I don't know the rules. If I go looking
for grace and find it, what will grace
be but penance for my past, a silver
sinew-thread wrapping 'round old
wrongs, gray hair for the
I've naught but want for sweet release
from this history. The bombs ignored,
repeating in gramophone static
as wet bamboo. I remember someone
once sang here, once strung together
chords so sweet they rang like peace-
bells beneath cloudless sky. They've
rang the bell upon my jaw and
done no wrong.
It's not so much unlike one's curiously
cold reception at a funeral. The cold
and rain ****** at the skin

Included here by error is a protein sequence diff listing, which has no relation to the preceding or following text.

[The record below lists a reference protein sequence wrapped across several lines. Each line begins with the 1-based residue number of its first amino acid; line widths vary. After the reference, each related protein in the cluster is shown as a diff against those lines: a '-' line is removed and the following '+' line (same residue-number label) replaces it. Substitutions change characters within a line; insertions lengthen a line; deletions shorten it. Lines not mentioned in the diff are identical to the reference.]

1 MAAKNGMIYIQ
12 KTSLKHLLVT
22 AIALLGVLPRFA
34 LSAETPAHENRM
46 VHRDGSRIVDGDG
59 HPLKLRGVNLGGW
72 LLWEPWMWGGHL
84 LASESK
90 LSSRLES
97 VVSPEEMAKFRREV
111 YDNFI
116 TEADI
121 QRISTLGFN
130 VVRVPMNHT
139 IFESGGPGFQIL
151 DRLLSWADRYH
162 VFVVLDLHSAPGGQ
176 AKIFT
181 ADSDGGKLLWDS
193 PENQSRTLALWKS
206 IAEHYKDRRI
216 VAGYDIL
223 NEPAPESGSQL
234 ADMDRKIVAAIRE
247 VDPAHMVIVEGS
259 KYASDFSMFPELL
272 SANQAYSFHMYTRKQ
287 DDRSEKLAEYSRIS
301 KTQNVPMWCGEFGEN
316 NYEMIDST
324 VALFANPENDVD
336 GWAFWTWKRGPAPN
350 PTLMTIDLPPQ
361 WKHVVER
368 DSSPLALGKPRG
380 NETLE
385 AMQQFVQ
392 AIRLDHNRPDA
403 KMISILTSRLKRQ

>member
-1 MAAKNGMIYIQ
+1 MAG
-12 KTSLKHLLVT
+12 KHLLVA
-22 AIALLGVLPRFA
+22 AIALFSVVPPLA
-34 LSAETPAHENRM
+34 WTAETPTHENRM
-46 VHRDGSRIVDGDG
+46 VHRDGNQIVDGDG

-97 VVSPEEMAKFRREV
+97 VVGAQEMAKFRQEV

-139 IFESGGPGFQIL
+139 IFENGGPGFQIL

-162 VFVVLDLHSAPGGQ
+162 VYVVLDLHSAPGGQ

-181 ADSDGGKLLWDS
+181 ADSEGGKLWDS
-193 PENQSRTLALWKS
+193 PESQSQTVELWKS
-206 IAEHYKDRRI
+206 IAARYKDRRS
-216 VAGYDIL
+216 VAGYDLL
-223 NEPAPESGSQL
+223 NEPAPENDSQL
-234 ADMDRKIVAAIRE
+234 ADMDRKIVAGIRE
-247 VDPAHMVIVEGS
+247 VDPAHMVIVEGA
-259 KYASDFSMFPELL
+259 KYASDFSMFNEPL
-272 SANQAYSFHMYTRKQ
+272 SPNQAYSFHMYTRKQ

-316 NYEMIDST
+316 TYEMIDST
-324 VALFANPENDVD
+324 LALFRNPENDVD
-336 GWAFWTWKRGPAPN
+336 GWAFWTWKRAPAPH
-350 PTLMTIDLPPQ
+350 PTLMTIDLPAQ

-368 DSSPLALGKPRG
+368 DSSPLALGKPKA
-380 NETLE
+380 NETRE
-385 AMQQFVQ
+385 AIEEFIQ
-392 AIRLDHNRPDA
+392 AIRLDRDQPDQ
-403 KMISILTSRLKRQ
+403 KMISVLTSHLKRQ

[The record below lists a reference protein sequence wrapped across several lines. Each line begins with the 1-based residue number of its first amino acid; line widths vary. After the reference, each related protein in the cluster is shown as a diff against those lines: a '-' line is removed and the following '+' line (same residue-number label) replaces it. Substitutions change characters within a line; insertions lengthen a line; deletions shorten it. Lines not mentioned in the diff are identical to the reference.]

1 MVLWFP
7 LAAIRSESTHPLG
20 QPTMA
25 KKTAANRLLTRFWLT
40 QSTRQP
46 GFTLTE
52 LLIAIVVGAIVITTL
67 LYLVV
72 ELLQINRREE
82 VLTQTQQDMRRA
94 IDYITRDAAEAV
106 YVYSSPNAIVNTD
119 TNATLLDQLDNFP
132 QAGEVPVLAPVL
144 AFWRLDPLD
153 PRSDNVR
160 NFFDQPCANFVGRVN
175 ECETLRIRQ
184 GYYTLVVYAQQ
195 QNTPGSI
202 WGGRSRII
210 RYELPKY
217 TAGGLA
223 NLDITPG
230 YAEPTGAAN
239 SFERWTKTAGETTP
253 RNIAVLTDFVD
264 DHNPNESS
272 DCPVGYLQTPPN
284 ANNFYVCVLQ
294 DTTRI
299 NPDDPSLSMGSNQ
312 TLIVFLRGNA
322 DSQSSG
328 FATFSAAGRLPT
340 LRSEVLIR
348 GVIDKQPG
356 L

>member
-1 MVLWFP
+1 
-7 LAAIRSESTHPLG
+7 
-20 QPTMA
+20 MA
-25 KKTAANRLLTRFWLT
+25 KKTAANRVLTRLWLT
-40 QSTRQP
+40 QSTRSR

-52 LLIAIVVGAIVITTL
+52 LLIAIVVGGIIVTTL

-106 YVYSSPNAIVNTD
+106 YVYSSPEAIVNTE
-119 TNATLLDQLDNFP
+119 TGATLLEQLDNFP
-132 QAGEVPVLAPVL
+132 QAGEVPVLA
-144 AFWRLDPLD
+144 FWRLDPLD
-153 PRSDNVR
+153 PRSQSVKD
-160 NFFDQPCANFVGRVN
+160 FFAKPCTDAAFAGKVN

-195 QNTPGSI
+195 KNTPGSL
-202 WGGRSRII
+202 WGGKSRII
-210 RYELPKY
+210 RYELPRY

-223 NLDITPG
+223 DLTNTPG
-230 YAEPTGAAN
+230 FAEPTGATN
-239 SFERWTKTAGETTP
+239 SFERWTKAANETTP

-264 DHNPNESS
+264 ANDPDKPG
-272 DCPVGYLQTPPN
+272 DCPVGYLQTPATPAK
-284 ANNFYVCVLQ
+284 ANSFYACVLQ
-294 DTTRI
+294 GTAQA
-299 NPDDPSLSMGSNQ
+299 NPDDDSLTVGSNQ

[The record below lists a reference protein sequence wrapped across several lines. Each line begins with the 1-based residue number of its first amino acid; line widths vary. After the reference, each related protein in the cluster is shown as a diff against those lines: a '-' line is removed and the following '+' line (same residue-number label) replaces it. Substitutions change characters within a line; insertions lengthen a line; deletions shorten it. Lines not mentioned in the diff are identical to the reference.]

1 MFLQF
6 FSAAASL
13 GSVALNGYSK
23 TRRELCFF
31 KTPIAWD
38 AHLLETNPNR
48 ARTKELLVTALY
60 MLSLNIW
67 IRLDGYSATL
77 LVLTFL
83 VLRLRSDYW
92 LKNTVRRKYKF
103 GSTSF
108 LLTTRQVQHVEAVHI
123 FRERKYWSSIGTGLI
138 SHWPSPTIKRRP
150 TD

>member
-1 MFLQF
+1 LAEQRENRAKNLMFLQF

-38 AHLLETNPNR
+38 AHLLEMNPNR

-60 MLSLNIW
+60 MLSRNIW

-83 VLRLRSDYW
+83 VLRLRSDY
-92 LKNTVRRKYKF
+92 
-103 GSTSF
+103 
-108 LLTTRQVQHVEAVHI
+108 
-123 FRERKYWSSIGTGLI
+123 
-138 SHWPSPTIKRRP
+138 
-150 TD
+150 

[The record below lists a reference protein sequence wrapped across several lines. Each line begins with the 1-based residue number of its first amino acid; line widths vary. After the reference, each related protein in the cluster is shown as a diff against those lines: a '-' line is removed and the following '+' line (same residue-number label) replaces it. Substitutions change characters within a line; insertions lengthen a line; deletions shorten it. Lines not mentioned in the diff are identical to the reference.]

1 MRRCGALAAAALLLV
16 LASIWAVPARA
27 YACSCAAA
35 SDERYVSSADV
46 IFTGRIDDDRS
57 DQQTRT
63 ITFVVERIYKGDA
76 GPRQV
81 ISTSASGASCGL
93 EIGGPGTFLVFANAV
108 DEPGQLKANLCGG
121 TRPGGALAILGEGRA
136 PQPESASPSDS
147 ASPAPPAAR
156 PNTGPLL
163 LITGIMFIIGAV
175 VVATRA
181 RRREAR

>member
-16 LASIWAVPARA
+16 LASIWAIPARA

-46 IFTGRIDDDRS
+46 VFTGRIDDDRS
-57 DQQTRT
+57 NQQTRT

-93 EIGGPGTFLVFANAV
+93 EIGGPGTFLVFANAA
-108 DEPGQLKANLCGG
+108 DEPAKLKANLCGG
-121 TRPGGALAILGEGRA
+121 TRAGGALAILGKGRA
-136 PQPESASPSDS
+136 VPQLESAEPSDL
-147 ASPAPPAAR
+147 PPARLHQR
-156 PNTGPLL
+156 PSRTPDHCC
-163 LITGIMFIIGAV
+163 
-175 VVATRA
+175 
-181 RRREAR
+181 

during graveside hymnal.
As long as the earth continues
its stony breathing I will breathe.
That which I cannot help but do.
Stuck between boulders, I sing.
When it stops, I will shatter back
into gravity. Into quartz.
"Rimrock" is a poem from Kaveh Akbar's 2017 collection "Calling a Wolf a Wolf." Akbar's lines are in standard type; my lines are in italics.
— The End —